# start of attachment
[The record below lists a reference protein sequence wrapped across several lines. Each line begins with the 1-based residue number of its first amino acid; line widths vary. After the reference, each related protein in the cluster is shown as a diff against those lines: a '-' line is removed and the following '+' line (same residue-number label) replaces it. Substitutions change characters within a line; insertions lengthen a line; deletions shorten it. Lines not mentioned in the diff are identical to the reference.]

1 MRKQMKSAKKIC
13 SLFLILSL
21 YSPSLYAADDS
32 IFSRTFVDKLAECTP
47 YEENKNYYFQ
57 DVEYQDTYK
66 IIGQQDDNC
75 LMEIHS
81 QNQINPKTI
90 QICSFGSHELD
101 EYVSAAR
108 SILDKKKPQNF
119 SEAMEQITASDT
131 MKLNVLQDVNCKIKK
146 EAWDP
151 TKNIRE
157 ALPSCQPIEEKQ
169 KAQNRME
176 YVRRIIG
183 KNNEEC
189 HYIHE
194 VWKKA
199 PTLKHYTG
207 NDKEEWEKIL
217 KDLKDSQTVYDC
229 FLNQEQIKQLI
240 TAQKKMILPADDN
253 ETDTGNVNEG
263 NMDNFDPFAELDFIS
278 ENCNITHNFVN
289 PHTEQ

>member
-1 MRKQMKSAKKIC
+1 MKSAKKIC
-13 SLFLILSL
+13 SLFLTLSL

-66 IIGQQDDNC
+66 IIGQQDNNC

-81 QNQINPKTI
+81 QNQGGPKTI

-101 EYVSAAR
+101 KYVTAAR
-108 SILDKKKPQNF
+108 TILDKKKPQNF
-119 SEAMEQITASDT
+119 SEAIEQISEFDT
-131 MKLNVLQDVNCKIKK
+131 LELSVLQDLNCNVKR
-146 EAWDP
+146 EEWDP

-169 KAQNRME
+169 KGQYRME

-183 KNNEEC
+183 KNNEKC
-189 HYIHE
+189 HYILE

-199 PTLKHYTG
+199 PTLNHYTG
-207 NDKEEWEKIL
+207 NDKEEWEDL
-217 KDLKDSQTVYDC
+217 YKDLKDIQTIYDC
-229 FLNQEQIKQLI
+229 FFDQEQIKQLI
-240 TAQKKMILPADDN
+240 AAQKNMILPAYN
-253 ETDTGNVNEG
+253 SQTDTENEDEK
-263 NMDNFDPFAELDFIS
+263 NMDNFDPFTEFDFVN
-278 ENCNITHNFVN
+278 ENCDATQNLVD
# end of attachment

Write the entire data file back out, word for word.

[The record below lists a reference protein sequence wrapped across several lines. Each line begins with the 1-based residue number of its first amino acid; line widths vary. After the reference, each related protein in the cluster is shown as a diff against those lines: a '-' line is removed and the following '+' line (same residue-number label) replaces it. Substitutions change characters within a line; insertions lengthen a line; deletions shorten it. Lines not mentioned in the diff are identical to the reference.]

1 MRKQMKSAKKIC
13 SLFLILSL
21 YSPSLYAADDS
32 IFSRTFVDKLAECTP
47 YEENKNYYFQ
57 DVEYQDTYK
66 IIGQQDDNC
75 LMEIHS
81 QNQINPKTI
90 QICSFGSHELD
101 EYVSAAR
108 SILDKKKPQNF
119 SEAMEQITASDT
131 MKLNVLQDVNCKIKK
146 EAWDP
151 TKNIRE
157 ALPSCQPIEEKQ
169 KAQNRME
176 YVRRIIG
183 KNNEEC
189 HYIHE
194 VWKKA
199 PTLKHYTG
207 NDKEEWEKIL
217 KDLKDSQTVYDC
229 FLNQEQIKQLI
240 TAQKKMILPADDN
253 ETDTGNVNEG
263 NMDNFDPFAELDFIS
278 ENCNITHNFVN
289 PHTEQ

>member
-1 MRKQMKSAKKIC
+1 MKSAKKIC
-13 SLFLILSL
+13 SLFLTLSL

-66 IIGQQDDNC
+66 IIGQQDNNC

-81 QNQINPKTI
+81 QNQGGPKTI

-101 EYVSAAR
+101 KYVTAAR
-108 SILDKKKPQNF
+108 TILDKKKPQNF
-119 SEAMEQITASDT
+119 SEAIEQISEFDT
-131 MKLNVLQDVNCKIKK
+131 LELSVLQDLNCNVKR
-146 EAWDP
+146 EEWDP

-169 KAQNRME
+169 KGQYRME

-183 KNNEEC
+183 KNNEKC
-189 HYIHE
+189 HYILE

-199 PTLKHYTG
+199 PTLNHYTG
-207 NDKEEWEKIL
+207 NDKEEWEDL
-217 KDLKDSQTVYDC
+217 YKDLKDIQTIYDC
-229 FLNQEQIKQLI
+229 FFDQEQIKQLI
-240 TAQKKMILPADDN
+240 AAQKNMILPAYN
-253 ETDTGNVNEG
+253 SQTDTENEDEK
-263 NMDNFDPFAELDFIS
+263 NMDNFDPFTEFDFVN
-278 ENCNITHNFVN
+278 ENCDATQNLVD